Come in from the cold 

Three great ethnic spots help fight the winter blues

February is our tough month in Atlanta. The chill has settled decisively in our bones, and days bleed together in unremitting shades of gray. The bed? So hard to vacate. Sure, we elude the snowbound climes that beleaguer a good portion of the country. But that doesn't make winter here any less gloomy.

A bit of homespun adventure can help abate the wintry ennui. Food-wise, it's the ideal time to seek out offbeat ethnic eats. It's daunting to grasp how blessed Atlanta is in this regard: There are hoards of mom-and-pop eateries serving unfamiliar yet accessibly scrumptious treats from around the globe.

Here are three low-cost, off-the-beaten-path places I've visited recently that stirred my benumbed spirits with vibrant, memorable meals.

Cafeteria La Oaxaquena

To be blunt, Cafeteria La Oaxaquena doesn't look so tantalizing from the outside. Its facade is a weathered white, with the eatery's name painted hastily in red. The small, beat-up parking lot has seen better days. But do not hesitate. Inside awaits one of the great culinary secrets of the city.

That would be tlayuda, pronounced by some mystery of linguistics as "cla-YOO'-da." Tlayuda is a Mexican pizza of sorts, a street food from Oaxaca (wa-HA'-ka), the culturally rich southern state of Mexico. It's really a cross between a pizza and an open-faced taco. A platter-sized corn tortilla is griddled until crispy and just blackened, then spread with a silky sheen of pureed beans and topped with a riot of saucy meat, shredded lettuce, slices of ripe avocados and stringy, melty white cheese.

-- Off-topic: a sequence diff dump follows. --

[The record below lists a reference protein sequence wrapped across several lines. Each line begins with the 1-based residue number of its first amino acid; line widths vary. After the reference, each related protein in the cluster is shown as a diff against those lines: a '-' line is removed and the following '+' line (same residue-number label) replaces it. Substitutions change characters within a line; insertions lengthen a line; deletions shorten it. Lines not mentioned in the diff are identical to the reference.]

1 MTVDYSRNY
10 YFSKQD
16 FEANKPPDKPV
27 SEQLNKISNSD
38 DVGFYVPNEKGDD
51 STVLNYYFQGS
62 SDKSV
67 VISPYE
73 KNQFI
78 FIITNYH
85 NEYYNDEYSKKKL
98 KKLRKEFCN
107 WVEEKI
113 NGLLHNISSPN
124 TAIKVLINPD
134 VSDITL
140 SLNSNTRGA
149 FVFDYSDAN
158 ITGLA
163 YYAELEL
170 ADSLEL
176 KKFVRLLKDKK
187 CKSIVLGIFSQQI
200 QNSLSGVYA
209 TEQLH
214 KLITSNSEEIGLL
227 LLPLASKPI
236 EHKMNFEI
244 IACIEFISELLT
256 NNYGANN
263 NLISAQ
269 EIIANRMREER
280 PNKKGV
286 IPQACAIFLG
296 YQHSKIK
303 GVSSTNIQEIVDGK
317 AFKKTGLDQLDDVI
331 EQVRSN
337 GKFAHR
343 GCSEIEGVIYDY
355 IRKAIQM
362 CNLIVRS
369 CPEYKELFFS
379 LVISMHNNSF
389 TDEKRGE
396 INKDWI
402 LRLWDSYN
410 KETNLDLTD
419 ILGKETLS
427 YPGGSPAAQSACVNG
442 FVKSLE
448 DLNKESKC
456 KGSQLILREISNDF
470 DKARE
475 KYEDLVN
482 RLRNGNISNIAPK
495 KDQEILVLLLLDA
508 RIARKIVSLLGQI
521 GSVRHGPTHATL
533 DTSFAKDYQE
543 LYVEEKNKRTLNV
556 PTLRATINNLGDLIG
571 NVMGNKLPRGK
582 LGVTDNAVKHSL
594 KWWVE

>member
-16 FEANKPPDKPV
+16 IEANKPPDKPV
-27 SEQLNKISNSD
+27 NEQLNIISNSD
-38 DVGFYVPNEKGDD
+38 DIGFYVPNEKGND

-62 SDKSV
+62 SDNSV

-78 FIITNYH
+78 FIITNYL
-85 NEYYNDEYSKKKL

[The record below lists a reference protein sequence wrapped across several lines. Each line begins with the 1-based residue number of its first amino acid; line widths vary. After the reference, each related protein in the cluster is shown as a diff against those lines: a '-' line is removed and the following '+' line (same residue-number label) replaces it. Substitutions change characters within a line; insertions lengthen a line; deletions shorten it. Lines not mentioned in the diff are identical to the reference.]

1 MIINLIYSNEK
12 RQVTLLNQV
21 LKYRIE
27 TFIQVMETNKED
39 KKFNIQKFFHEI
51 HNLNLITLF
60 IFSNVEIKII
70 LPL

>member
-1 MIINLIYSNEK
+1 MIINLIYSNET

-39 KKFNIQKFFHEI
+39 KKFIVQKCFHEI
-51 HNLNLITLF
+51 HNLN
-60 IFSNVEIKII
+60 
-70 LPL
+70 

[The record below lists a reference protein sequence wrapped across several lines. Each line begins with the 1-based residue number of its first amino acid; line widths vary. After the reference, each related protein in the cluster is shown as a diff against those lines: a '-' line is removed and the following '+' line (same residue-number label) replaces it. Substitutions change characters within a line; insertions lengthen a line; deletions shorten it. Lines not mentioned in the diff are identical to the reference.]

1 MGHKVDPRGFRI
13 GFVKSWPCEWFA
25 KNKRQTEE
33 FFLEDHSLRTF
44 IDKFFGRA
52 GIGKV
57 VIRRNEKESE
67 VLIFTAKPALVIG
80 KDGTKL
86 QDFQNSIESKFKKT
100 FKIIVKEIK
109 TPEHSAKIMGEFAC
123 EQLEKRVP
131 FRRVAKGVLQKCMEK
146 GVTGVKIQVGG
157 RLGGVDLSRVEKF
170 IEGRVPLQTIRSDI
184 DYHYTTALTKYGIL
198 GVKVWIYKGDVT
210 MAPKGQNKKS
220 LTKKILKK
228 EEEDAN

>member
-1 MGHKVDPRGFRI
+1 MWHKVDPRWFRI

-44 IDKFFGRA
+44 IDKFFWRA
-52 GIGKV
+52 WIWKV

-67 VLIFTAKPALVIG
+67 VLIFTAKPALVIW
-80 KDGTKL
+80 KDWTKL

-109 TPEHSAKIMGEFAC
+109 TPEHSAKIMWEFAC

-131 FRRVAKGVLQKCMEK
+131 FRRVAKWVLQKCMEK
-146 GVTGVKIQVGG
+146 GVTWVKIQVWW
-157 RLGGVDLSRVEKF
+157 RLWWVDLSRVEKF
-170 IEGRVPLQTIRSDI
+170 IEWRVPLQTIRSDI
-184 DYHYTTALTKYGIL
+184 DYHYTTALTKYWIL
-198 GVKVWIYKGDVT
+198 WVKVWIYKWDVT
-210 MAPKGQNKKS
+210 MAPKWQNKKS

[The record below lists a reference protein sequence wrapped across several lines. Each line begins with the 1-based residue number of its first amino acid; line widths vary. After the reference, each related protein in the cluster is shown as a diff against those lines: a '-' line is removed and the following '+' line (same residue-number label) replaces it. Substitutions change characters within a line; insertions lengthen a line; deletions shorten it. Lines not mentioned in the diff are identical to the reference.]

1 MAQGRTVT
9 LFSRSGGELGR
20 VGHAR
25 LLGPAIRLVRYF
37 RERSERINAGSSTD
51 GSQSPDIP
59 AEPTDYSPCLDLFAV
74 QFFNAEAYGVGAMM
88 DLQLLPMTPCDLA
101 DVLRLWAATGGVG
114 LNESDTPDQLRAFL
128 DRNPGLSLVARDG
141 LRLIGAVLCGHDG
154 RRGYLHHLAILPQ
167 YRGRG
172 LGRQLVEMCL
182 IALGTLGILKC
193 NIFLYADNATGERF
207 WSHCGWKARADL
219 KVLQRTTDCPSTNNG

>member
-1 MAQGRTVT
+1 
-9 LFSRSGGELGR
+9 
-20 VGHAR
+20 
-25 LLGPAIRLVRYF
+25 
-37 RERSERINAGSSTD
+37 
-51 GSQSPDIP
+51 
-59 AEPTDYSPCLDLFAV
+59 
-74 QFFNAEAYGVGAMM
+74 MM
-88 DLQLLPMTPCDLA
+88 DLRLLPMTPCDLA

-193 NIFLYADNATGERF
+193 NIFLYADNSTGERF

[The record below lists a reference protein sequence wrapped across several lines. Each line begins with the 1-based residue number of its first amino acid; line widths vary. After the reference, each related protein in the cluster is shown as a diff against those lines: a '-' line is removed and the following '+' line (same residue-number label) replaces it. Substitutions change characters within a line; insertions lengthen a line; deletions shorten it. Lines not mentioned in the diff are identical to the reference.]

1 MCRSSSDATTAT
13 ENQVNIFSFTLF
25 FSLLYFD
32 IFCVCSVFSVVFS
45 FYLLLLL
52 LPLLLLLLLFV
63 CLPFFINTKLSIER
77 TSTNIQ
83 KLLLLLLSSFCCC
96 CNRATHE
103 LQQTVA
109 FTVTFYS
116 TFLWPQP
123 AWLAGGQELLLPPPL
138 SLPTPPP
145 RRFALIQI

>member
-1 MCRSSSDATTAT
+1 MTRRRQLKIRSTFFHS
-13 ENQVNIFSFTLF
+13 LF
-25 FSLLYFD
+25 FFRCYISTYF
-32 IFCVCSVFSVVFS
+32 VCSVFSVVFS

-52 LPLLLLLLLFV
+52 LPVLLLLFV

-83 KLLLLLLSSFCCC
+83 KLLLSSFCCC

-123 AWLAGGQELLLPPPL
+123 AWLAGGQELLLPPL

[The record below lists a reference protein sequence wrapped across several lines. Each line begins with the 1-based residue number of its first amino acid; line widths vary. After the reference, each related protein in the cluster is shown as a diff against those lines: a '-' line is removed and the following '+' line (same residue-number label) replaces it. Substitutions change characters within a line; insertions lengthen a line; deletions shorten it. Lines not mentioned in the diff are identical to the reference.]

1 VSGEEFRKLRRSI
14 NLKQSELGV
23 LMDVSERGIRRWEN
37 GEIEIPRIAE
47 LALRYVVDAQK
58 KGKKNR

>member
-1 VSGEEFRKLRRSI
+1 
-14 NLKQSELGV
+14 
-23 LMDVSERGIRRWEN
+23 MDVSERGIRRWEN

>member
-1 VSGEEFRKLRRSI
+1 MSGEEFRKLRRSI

Why this dish isn't better known is an enigma. It's a dream come true for the American palate -- a little sweet, a little smoky, a cross between pizza and nachos. It's the ultimate Super Bowl snack.

You get several choices of toppings for your tlayuda at Cafeteria La Oaxaquena. I'm partial to the cecina: strips of pork cooked in a mild red chile paste. Order at the counter, grab a drink from the cooler near the register (sweet Mexican soda or a tamarind-flavored beverage are fun options) and plop down in a booth.

When your tlayuda is ready, a good-natured staff member will hand it to you with bottles of green and red salsa. If you like to feel the burn, use the green stuff liberally. The tlayuda is sliced into four sections. How to eat it? It's a toss-up. The knife-and-fork approach is perfectly acceptable, but as it cools off, I grow impatient and want to pick it up with my hands.

Every bite offers a fresh surprise. The tortilla is crispier or more charred in one corner, or the lashings of red salsa bring an extra tingle to the avocado and pork in an especially satisfying mouthful. Eating this thing, which is the ideal size to be shared with one other person, I become frantic with joy.

The other menu item worthy of mention are the tamales wrapped in banana leaves and stuffed with a thin yet intense layer of chicken mole. The rest of the menu is mainly sandwiches and quesadillas -- typical stuff. Still hungry after your first round? Order another tlayuda.

Tofu Village

"Whoa there, partner," I hear you thinking. "Don't be tryin' to sell me on some white brick of squishy blandness." While I can respect your position, hear me out before you skip over this section of the article. Because if you've ever had the slightest inclination or curiosity toward tofu, this spiffy Korean spot is worth a visit.

The difference here is that the tofu is made on-premises -- twice daily, in fact. That slightly fermented tofu taste that makes your mouth twist into unsightly contortions? Not to be found. The simple, thick slabs of pan-fried tofu are dense, meaty and milky mild. One steamed variety, where the tofu has been striated with spinach and tomato, looks like the Italian flag. Frankly, it's something of a revelation to encounter a restaurant that brings such loving attention to bean curd.